Ornamental grasses can look lovely in the landscape, particularly when they add a touch of color.
LSU AgCenter horticulturist Dan Gill says Gulf Coast muhly or pink muhly grass can add grace and colorful tints of pink to your yard.
A Texas native, pink muhly grass blooms in the fall. The Latin name is Muhlenbergia capillaris, and it gets capillaris because of its very fine texture.
We don’t usually grow ornamental grasses for their beautiful flowers, Gill says. But this one has strikingly lovely, very delicate, airy panicles of flowers with a burgundy pink color.
“It catches the light in the most wonderful way,” Gill says, adding it also looks lovely when the wind catches it. “Any kind of breeze or wind at all makes it wave and move beautifully.”
This plant gets to be relatively large, growing about 6 feet tall and spreading to a good 3- to 4-feet wide. It’s great in your average garden beds, and it’s adaptable to wetter areas as well.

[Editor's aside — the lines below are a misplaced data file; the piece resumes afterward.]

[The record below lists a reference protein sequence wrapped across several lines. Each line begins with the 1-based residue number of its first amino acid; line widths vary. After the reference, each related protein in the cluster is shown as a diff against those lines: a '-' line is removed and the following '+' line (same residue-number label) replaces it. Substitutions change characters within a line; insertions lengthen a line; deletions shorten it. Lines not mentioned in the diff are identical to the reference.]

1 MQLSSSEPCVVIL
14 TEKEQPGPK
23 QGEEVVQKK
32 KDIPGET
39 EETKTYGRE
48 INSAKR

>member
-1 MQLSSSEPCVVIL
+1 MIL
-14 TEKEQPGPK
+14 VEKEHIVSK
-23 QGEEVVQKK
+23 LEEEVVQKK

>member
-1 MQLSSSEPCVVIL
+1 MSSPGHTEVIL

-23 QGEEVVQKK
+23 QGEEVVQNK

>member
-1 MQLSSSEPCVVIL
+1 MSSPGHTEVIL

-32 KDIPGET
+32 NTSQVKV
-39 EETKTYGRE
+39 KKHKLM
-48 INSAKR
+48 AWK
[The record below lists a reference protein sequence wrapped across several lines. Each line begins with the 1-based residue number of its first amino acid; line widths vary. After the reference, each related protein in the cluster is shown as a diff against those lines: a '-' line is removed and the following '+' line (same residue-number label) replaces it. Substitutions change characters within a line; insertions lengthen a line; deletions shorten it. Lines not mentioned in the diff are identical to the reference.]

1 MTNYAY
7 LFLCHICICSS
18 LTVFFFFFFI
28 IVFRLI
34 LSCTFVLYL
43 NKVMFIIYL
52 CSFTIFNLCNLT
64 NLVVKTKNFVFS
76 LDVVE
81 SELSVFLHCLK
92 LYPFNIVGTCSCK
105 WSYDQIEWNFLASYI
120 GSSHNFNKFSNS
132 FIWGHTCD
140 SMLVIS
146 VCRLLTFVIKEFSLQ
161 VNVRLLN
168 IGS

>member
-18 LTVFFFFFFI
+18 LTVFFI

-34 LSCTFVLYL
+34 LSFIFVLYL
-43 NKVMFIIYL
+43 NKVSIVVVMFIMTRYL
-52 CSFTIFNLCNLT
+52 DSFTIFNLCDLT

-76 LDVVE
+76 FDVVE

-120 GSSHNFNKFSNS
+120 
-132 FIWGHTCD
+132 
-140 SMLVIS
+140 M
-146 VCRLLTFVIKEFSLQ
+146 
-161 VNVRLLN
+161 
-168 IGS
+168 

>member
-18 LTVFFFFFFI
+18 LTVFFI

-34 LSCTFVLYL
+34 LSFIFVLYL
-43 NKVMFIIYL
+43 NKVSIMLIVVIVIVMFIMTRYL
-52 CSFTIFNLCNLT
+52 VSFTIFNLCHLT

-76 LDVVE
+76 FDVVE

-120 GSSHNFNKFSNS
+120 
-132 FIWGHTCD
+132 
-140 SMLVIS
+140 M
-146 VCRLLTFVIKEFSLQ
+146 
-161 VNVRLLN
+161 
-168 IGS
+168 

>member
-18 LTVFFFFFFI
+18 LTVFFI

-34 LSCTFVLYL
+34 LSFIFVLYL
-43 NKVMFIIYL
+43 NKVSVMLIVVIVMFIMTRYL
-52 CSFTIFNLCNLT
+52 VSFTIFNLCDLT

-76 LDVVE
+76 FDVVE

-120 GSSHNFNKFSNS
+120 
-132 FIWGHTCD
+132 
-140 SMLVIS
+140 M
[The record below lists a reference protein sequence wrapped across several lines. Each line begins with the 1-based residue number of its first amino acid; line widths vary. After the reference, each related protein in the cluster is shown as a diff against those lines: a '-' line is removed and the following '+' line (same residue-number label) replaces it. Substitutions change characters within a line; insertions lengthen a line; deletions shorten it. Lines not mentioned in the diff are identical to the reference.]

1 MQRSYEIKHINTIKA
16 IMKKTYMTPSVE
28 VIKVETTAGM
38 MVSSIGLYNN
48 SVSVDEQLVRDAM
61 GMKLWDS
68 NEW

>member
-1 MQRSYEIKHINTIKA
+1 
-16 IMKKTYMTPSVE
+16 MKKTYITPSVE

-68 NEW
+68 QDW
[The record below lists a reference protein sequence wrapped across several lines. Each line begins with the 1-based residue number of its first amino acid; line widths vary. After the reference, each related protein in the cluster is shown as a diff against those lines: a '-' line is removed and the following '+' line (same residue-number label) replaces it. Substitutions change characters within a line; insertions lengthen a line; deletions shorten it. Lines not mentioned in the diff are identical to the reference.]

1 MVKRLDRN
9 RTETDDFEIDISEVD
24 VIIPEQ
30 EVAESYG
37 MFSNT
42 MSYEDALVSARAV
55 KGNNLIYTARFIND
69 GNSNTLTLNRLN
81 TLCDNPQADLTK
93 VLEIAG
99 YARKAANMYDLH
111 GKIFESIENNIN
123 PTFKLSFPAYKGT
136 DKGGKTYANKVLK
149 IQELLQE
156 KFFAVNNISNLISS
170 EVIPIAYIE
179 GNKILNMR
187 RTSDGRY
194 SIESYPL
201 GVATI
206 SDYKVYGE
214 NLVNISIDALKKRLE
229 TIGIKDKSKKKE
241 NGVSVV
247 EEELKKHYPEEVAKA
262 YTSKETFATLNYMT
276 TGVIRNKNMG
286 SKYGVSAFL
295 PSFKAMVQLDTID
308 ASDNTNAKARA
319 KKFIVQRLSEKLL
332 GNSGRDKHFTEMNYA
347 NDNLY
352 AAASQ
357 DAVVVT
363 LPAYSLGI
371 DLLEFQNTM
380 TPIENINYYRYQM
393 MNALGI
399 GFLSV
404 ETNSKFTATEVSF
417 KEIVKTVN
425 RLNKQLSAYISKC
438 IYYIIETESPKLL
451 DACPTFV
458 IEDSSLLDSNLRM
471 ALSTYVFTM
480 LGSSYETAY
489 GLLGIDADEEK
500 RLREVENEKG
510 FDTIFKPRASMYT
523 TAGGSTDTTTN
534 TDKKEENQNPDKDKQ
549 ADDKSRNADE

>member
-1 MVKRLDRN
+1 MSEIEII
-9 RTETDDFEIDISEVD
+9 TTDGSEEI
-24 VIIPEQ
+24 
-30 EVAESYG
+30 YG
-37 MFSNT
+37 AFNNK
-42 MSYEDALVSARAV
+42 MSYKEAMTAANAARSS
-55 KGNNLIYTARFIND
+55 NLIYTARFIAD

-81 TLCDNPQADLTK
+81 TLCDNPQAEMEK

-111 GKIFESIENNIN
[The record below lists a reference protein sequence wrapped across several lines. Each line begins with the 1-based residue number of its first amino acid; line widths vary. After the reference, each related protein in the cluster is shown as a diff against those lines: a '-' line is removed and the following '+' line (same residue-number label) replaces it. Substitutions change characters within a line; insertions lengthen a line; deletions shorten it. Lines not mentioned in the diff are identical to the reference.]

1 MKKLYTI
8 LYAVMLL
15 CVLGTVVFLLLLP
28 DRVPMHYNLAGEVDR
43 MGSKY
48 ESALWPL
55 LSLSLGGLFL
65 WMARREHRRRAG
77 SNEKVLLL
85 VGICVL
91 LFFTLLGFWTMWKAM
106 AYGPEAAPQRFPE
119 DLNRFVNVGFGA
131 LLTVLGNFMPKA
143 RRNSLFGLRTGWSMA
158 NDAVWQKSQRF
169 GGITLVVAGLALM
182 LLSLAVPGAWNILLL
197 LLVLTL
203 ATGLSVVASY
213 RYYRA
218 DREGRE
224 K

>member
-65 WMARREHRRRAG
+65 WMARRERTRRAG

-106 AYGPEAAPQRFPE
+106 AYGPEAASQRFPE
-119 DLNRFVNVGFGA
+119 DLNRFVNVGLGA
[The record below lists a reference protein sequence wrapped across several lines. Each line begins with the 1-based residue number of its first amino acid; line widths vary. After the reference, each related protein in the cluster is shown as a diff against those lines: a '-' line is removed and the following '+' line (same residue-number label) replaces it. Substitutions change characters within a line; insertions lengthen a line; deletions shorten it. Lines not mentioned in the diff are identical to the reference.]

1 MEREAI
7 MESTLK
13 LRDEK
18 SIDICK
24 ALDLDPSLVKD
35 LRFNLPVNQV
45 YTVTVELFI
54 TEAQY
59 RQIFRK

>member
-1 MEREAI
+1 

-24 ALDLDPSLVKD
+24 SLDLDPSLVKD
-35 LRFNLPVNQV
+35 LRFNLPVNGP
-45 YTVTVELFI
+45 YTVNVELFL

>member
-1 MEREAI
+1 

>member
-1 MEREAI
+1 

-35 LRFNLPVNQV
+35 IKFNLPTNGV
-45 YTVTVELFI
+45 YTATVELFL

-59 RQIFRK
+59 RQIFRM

Pink muhly grass grows well in a nice sunny location, but it will take a little a bit of shade during the day. The grasses get stockier and fuller — and they bloom much better — when they get plenty of sun.
The foliage is round and fine and has a bluish-green color. It’s semi-evergreen and doesn’t go completely dormant in the wintertime.
October is a great time to plant pink muhly grass into your landscape. You can find it in local nurseries now.
An animal digs up my bulbs at night. What can I do to stop this? Black pepper over each bulb? — Lois
Fortunately, this is not a common problem in our area. Squirrels may be the culprits. After you replant the bulbs, cover the area with a section of chicken wire, anchor it down with U pins and cover it with a couple of inches of mulch. The chicken wire will prevent the squirrels from getting to the bulbs.
When they start to grow, the bulbs will grow up through the chicken wire and bloom in spring. — Dan Gill
Got a gardening question? Write to GardenNews@agcenter.lsu.edu.